Japan halts plans to finance Yangon-Mandalay Railway Development Project
The Japanese government has cut official development aid for the Yangon-Mandalay Railway Development Project, a longstanding representation of cooperation between Japan and Myanmar.
The Asahi Shimbun, a Japanese newspaper, reported on May 31 that the cessation of aid was intended in part as a condemnation by the Japanese government of Myanmar’s 2021 military coup.
The Japanese government had lent assistance to the project since 2013 but announced in 2022 that after the coup it had decided not to provide more loans needed for construction, a decision the Myanmar military called “understandable.”
According to the records of Myanmar Railway Department, the project for upgrading the Yangon-Mandalay railway, which stretches a total of 385 miles, was financed with a loan of over US$2 billion from Japan and a budget allocation of $468 million.
Plans and surveying for the project began in 2013, with construction beginning in 2018. The Japanese government agreed to lend $1 billion to the project during the civilian administration of the National League for Democracy (NLD), later forcibly ousted by the military in February 2021.
The railway upgrade project is currently less than 25 percent complete. During Myanmar and Japan’s period of cooperation on the project, Myanmar nationals’ duties included securing supplies of paving materials, pouring concrete, and other construction-related matters while Japanese companies were entrusted with all other necessary tasks.
The Japanese government had initially planned to finance the project until it was finished, but notified the military council to “cancel certain parts of the project” in November 2022, The Asahi Shimbun reported, citing diplomatic communications.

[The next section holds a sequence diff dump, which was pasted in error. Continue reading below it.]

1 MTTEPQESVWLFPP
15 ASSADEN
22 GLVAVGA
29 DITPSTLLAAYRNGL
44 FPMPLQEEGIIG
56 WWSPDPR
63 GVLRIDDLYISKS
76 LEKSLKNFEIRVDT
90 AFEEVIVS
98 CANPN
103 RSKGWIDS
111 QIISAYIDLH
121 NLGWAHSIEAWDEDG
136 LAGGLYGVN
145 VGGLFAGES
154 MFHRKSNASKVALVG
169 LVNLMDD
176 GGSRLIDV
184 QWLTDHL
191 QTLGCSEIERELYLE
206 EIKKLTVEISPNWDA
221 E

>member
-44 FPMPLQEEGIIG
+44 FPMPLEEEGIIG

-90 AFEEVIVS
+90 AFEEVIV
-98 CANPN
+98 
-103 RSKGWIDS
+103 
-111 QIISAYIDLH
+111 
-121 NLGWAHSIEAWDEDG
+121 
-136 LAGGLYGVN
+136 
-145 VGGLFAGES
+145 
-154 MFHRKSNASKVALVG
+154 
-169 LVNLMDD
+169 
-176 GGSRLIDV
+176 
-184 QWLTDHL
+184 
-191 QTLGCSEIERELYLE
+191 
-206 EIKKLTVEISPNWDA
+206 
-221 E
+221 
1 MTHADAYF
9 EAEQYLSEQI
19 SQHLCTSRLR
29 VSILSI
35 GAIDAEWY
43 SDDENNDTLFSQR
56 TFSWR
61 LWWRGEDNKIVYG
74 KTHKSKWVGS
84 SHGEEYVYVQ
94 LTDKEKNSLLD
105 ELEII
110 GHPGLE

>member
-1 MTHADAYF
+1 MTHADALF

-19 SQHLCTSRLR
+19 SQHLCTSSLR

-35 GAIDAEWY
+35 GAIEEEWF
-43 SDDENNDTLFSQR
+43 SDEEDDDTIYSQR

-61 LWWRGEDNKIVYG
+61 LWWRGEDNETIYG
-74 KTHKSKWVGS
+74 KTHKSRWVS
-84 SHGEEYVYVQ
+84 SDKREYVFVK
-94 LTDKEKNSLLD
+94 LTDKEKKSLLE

“It is with great difficulty that we came to the decision to stop providing loans,” said one message from the Japanese government to the military council.
In explaining the decision, Japanese officials cited falling exchange rates for the yen, the deteriorating security situation in Myanmar, and various risks and difficulties resulting from the global pandemic. Their communications also emphasised that the Japanese government would not continue to provide financing for projects that had begun before the coup.
Despite these developments, the coup regime leader Min Aung Hlaing has continued to tout upgrades to Myanmar’s existing railway systems, as well as future plans to run electric and subterranean train systems.
On a visit to the Thazi-Myingyan railway upgrade project earlier this week, he told the working staff to “push hard until all the trains in the country are moving at 100 kilometres an hour.”
State-owned newspapers also released enthusiastic reports on a “circular railway system” built near Htithein Station in southern Shan State, which is modelled on the “circle of life” railway built during the colonial era.
During a visit to the railway system on Monday, Min Aung Hlaing exhorted the onsite personnel to “plant more trees” around the track so passengers would enjoy a “pleasant sightseeing experience.”